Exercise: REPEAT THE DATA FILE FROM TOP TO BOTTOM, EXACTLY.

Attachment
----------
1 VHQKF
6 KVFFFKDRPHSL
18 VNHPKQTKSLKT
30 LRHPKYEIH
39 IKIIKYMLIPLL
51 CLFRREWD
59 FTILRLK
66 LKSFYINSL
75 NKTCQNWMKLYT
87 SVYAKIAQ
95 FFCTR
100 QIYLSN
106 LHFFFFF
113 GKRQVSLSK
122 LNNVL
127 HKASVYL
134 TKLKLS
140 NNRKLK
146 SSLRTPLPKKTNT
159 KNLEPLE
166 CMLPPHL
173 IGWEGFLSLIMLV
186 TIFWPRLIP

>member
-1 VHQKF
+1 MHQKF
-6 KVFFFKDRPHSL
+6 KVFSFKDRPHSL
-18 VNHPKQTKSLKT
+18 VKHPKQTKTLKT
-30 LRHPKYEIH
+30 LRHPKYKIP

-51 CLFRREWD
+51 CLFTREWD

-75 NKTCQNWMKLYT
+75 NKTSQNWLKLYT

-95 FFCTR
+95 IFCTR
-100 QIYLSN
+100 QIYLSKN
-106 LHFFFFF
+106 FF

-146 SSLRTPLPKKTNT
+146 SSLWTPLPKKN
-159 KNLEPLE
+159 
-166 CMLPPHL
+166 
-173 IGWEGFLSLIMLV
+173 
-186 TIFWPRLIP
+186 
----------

1 VHQKF
6 KVFFFKDRPHSL
18 VNHPKQTKSLKT
30 LRHPKYEIH
39 IKIIKYMLIPLL
51 CLFRREWD
59 FTILRLK
66 LKSFYINSL
75 NKTCQNWMKLYT
87 SVYAKIAQ
95 FFCTR
100 QIYLSN
106 LHFFFFF
113 GKRQVSLSK
122 LNNVL
127 HKASVYL
134 TKLKLS
140 NNRKLK
146 SSLRTPLPKKTNT
159 KNLEPLE
166 CMLPPHL
173 IGWEGFLSLIMLV
186 TIFWPRLIP

>member
-1 VHQKF
+1 MHQKF
-6 KVFFFKDRPHSL
+6 KVFSFKDRPHSL
-18 VNHPKQTKSLKT
+18 VKHPKQTKTLKT
-30 LRHPKYEIH
+30 LRHPKYKIP

-51 CLFRREWD
+51 CLFTREWD

-75 NKTCQNWMKLYT
+75 NKTSQNWLKLYT

-95 FFCTR
+95 IFCTR
-100 QIYLSN
+100 QIYLSKN
-106 LHFFFFF
+106 FF

-146 SSLRTPLPKKTNT
+146 SSLWTPLPKKN
-159 KNLEPLE
+159 
-166 CMLPPHL
+166 
-173 IGWEGFLSLIMLV
+173 
-186 TIFWPRLIP
+186 